Finally I feel like I can make a decent rendition of this Thai favorite at home. If you do try it, I'm sure you can skip the Asian store and get the Pad Thai sauce at a grocery store and probably the rice noodles, too. Mmmm, good comfort food!

Thursday, May 7, 2009

My Baby is One!

Today my baby turned one! Part of me is thinking, "Thank God I'm done with that year!". But the other part of me feels an eensy bit sad that this is the end of the baby era. Not too sad though, considering that my third child was by far my worst sleeper and I happen to be rather fond of sleep.

We've always thrown big parties for our kids. Lots of friends, lots of food. Time-intensive (but ever popular) Filipino Lumpia, smoked ribs. A pinata and cake. But if you know me at all, you'd know that secretly I hate throwing parties. Don't get me wrong, I love having people over for dinner which is not that same thing as throwing a party. Parties stress me out...will anyone show up? will the food be done? will the food be good? It seems I never have time to do my hair on party day, so every picture of me is with some sort of ponytail or bun, looking stressed and maybe even a little sweaty!

So I begged to have a small party this time. The poor third child does get a little bit of the short stick. No birth announcement, no hand-made first birthday invitation, no horde of well-wishers. But lots of love and savory affection knowing she's the baby forever.

When Julie Jams is your mama, you know it's going to be as homemade as possible. And so I set about to make a sponge cake from The Art of Fine Baking by Paula Peck (who studied under James Beard, no less!). I've made some scrumptious tarts from her book before. She has really detailed information on all things "baked".

Old-fashioned Sponge Cake requires the separation of eggs, sugar, flour, vanilla, and in this case lemon zest and juice. I separated the six eggs, whipping the whites with a little salt until they formed soft peaks. Then the cup of sugar was added tablespoon by tablespoon until those whites were stiff and shiny. Perfect for making a light spongy cake.

The zest and lemon juice were added to the egg yolks along with the teaspoon of vanilla. This mixture was poured on top of the whites. Then I sprinkled on the cup of flour. I folded the mixture gently by hand, making sure not to overmix (the deadly sin of sponge cake!).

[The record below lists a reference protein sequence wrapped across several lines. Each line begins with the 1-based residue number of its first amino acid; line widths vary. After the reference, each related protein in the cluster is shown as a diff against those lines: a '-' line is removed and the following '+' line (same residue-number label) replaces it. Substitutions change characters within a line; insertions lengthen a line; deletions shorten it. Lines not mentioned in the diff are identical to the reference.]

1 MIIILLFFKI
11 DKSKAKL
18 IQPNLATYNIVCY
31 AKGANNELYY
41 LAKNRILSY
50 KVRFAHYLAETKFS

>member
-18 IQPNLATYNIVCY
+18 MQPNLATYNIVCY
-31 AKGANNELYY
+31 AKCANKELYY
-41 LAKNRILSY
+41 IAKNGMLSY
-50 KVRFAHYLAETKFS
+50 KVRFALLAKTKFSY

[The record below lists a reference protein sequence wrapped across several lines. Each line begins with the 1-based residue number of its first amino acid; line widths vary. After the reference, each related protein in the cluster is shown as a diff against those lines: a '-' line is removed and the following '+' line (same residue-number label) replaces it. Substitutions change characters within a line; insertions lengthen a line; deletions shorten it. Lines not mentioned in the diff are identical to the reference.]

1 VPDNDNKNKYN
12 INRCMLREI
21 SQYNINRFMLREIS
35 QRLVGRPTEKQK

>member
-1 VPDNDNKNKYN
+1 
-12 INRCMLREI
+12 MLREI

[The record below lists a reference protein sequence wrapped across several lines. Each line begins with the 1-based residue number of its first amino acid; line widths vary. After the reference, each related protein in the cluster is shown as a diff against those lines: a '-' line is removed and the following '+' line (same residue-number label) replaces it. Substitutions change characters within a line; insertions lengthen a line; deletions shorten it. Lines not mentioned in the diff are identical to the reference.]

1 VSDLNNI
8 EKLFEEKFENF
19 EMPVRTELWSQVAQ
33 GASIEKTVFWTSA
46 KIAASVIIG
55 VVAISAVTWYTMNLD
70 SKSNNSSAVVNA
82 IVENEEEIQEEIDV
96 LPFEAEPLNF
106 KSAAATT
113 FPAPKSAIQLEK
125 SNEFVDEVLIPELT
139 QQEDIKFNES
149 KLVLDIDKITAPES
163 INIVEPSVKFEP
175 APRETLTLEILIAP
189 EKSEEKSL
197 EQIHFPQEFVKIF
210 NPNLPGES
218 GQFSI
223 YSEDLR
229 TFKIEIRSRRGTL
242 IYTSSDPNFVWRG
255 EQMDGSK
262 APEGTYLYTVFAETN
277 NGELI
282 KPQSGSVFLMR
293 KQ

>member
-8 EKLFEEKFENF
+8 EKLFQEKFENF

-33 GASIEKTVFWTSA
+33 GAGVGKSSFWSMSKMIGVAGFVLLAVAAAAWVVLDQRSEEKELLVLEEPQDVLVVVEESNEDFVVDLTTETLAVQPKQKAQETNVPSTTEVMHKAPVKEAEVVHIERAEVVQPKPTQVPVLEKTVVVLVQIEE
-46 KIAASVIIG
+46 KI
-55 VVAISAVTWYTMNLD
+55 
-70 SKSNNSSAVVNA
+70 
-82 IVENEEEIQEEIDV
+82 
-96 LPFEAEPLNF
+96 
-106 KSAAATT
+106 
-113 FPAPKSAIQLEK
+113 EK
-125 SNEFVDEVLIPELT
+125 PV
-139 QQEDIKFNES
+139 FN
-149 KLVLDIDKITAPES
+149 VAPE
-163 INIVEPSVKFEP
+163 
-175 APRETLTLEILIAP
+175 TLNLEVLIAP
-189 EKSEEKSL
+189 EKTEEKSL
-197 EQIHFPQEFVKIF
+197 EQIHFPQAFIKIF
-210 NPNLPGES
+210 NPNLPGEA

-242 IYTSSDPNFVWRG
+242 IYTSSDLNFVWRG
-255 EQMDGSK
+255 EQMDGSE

There were two options for baking...a tall 9 inch tube pan or two 9 inch layer cake pans. I opted for the layer cake pans, envisioning a fluffy white birthday cake. I was planning on using my grandma's No-Cook Marshmallow Frosting to finish it off. The batter split evenly between the greased pans, it went into the oven for 35 minutes.

And did they turn out perfectly? Of course not. Because I am a baking amateur. No matter how carefully I follow directions, my baking has a tendency to flop, terribly in this cake. Why didn't those cakes rise up a bit? They climbed the sides of the pan, as indicated in the recipe, but nowhere else. They looked terrible, like a big crater. Maybe they'd be better once I stacked them, I naively thought.

Oh, wow, now it was a lot worse...the crater appeared even larger! It would have taken like 4 inches of whipped cream to fill in that hole. Wah, wah, wah (think "Debbie Downer")...

Okay, Plan B...Strawberry Genoise Cake from Hoffman's Fine Pastries in Kirkland. So maybe the party will be a bit smaller and the food less extravegant, but she'll never say we didn't splurge on the cake! Twenty-seven dollars and 25 cents later, I had the beautiful cake in hand, even personalized for my special little girl. Love you, Pensee Lulu, baby bubbers. Happy Birthday Sweet Pea!

Okay the party is all over now and the big question of whether she would eat the cake or not has been answered. Yes, she took bite after bite, shoveling handfuls into her mouth. She ate whole thing. Wow!

Tuesday, May 5, 2009


Providence intervened in my menu planning this week. Not even realizing that today would be Cinco de Mayo, I had planned to try a new recipe out of Alice Water's cookbook "The Art of Simple Food"...


I decided to do a little shopping at Costco this pay period to stock up on some items...especially some meats. Two recipes on my menu called for pork shoulder for an approximate total of 2 pounds. Of course, I should have known that Costco would never sell a mere two pounds of meat. The smallest package I could find was over 11 pounds.

The thrifty side of me kept thinking...don't get it, you don't need that much, save your money. But then my husband's voice chimed in my head (it's a marriage-telepathic-twitter thing)...just get it. After all, if I bought it at a grocery store, it would be almost as much for a lot less meat. Okay, I'll get it.

Today around 4 p.m., I chopped up the 1 1/2 pound portion that I saved from the freezer. One inch cubes went into my cast iron skillet. Covered it all with just enough water to cover. Sprinkled on 1/2 tsp of salt and 2 tsp of lime juice. After it came to a boil, I covered the pan and turned the heat down to a low simmer. It cooked for about 45 minutes until tender. I removed the lid and cranked the heat to boil away the liquid. When it started to sizzle, the heat was lowered and the meat was gently fried...browning to crunchy perfection in it's own fat.

It was sweet and caramelized, chewy and a little crispy. Topped with a little cheese, salsa, and more lime juice, these carnitas were just the thing to celebrate whatever it is that Cinco de Mayo is about (which is NOT a Mexican Independence Day if I remember right).

Monday, May 4, 2009

Freebie Reviews

Wow, am I ever behind on the reviews. To save you a barrage of product reviews, I thought I'd power through some in one post.

Going way back, let's start with tea. The Tea Spot (Boulder, CO) offered some product samples, telling us to pick 3 flavors from their website. We got one of the three flavors we picked...and a couple of flavors that we definitely didn't pick! Let's start with the tastiest one...

Red Rocks (caffeine-free) was shared by all during March when my sister's family came up for a visit. We nibbled our cake and sipped this great tea made from red tea, vanilla, and almonds. This company uses all loose leaf teas, so when I say almond...I mean literal slivers of almonds! It was really great!